Not legally they can't - I've seen tunneling cookies in action, they're illegal (only in Europe I believe), but do exist.

reply to post by cenpuppie
 


Agree. They can't tell if you bought anything, at least not yet, but can gather your page views down to the buy page. Whatever program is scoring the ranking system on pricing must be some hot shot #.


edit on 10-7-2013 by Jason88 because: (no reason given)



posted on Jul, 10 2013 @ 08:27 PM
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reply to post by evc1shop
 


That's good advice all around. Thanks for sharing!



posted on Jul, 10 2013 @ 09:31 PM
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I think that in my web design class they said that you could see what sites a user's visited (and their computer type) through _javascript?




Site A cannot read site B cookies.


Maybe they can read flash cookies?



posted on Jul, 11 2013 @ 09:19 AM
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I've heard that browsing for hotels online then shopping for an airline ticket will put the price up for the airline ticket.



posted on Jul, 11 2013 @ 10:09 AM
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reply to post by Jason88
 


Yes, it's true, but this is no different to a shop marketing their goods at a higher price when the majority of their advertising is aimed at customers who have a higher disposable income or live in a more expensive region.

A company working out of china and selling to the US isn't going to price their goods for a Chinese audience, they're going to price them at what they can get for them.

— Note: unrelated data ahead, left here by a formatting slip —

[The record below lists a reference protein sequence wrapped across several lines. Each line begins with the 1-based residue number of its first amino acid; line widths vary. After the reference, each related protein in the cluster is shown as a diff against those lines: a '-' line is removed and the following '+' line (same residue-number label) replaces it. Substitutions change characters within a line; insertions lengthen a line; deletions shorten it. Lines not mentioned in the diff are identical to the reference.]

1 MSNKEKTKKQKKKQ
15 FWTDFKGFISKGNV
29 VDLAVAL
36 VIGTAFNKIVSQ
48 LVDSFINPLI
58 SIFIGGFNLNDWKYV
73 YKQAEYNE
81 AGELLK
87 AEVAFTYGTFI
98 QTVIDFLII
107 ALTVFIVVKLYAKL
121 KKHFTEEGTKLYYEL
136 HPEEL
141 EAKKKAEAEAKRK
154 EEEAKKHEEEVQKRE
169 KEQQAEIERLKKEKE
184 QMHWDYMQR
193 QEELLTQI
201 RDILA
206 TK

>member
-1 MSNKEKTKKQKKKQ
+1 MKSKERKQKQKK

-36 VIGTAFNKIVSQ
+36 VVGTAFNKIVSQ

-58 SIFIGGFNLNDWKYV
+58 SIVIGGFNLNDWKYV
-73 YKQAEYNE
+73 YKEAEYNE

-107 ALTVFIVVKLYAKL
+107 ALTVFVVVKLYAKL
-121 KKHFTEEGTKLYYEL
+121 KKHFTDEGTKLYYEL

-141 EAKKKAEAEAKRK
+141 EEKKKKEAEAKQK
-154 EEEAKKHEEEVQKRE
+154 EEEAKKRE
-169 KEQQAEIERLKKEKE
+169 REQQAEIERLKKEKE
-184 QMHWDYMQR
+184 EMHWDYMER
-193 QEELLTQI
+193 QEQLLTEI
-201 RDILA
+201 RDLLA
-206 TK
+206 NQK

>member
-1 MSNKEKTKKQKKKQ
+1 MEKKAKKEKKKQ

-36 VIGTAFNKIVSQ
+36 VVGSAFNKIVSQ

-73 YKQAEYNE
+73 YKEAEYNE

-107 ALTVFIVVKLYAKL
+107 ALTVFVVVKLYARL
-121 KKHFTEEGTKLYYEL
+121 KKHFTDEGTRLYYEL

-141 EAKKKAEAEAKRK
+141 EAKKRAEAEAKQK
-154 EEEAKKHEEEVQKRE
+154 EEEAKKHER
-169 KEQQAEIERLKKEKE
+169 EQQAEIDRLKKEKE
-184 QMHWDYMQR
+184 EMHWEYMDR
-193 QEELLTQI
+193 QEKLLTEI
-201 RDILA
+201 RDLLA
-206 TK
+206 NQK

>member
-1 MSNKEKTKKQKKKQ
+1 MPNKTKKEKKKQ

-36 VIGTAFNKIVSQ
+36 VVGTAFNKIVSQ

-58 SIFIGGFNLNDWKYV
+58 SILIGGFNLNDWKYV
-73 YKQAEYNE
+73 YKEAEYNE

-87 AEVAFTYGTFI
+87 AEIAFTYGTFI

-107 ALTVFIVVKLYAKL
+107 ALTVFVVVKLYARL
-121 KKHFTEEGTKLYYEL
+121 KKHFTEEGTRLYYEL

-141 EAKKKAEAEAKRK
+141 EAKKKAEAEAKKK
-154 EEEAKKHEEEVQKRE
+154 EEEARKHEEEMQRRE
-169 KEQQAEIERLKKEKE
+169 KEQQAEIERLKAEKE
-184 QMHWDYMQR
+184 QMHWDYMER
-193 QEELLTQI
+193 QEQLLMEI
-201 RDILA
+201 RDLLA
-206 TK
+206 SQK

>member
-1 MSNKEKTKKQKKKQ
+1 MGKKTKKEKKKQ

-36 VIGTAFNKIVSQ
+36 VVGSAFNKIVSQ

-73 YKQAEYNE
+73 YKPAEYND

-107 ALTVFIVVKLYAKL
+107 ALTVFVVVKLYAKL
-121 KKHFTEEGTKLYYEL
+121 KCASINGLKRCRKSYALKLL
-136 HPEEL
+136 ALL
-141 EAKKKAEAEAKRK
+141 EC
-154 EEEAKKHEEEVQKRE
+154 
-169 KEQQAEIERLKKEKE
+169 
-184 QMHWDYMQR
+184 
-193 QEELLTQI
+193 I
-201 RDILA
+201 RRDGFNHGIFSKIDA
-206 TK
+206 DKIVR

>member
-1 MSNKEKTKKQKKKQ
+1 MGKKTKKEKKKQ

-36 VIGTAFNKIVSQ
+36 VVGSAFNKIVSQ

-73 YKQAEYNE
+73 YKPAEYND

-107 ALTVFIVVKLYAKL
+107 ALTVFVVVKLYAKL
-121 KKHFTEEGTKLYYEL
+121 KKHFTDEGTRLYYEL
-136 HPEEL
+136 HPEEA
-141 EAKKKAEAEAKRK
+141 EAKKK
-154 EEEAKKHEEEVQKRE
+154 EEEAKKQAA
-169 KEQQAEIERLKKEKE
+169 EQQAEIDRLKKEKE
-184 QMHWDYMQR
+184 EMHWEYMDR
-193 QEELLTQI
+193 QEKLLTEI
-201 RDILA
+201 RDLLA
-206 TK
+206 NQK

I have not found a single example of an online merchant being able to change pricing off the cuff depending on who visits. I work in the online sales business, and this is not possible as far as I am aware.

Cookies and user data is used to improve the site and profitability. I can check the data for one of my sites and see where the majority of traffic and customers come from, and I can focus my efforts on tailoring my business to the majority who actually spend money.

This is not a conspiracy, it's commerce.



posted on Jul, 11 2013 @ 10:13 AM
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reply to post by Jason88
 


At my work we don't do it using cookies, however we have random pricing to see which ones get the most hits. And it's definitivly not the lowest prices (or interest rates in our case) that get the most hits.



posted on Jul, 11 2013 @ 10:33 AM
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Wonder what companies will do when people don't have to pay anything, after a few wise minded folks get together and sue said company for making money off recycled materials, or making money in general off something they didn't own.

Same can be said for a great number of things, land, oil, knowledge, so forth. Even the people who discovered these items and concepts are not the owners of these. They belong to everyone and therefor cannot be sold back to us if we already owned it.

Most of the value system we have put in place is a bogus means to line the pockets off others. We have been used for the passed 2 thousand and 13 years

Started around the time the churches did..... hmmmmmmm makes you think, did religion create the concept of financial slaves?

Come on people, does anyone else not see that having a soceity that uses a buying / selling model for it's way of life is how you create greed, corruption, and flaws in said model seeing how you will ALWAYS have the people who deserve something and do not get it, people who have a better idea but no means to create it, when you limit and regulate people so much for so long you will create stagnation.

Eventually to ever go further with your society you'll have to hand things out for free or just die off while you have the few with their piles of things, dying hugging them.
edit on 11-7-2013 by Tranceopticalinclined because: (no reason given)



posted on Jul, 12 2013 @ 07:25 PM
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It occurred to me (at least once) that at least some of the paranoia about online cookies, tracking and commercial information gathering is very likely coming from anti-capitalist activists (trying to sabotage the capitalist system in even the smallest ways if they can).

Not saying this is the whole story but it makes sense. Socialist activists are unbelievably annoying but they aren't stupid.